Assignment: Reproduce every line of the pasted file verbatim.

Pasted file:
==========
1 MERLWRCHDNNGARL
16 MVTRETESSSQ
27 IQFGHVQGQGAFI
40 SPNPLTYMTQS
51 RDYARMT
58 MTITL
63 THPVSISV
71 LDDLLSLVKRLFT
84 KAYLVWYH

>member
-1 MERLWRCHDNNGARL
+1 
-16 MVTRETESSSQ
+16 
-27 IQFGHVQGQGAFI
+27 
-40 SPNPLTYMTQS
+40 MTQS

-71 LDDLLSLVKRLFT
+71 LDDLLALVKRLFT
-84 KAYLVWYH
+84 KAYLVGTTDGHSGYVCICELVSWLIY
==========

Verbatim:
1 MERLWRCHDNNGARL
16 MVTRETESSSQ
27 IQFGHVQGQGAFI
40 SPNPLTYMTQS
51 RDYARMT
58 MTITL
63 THPVSISV
71 LDDLLSLVKRLFT
84 KAYLVWYH

>member
-1 MERLWRCHDNNGARL
+1 
-16 MVTRETESSSQ
+16 
-27 IQFGHVQGQGAFI
+27 
-40 SPNPLTYMTQS
+40 MTQS

-71 LDDLLSLVKRLFT
+71 LDDLLALVKRLFT
-84 KAYLVWYH
+84 KAYLVGTTDGHSGYVCICELVSWLIY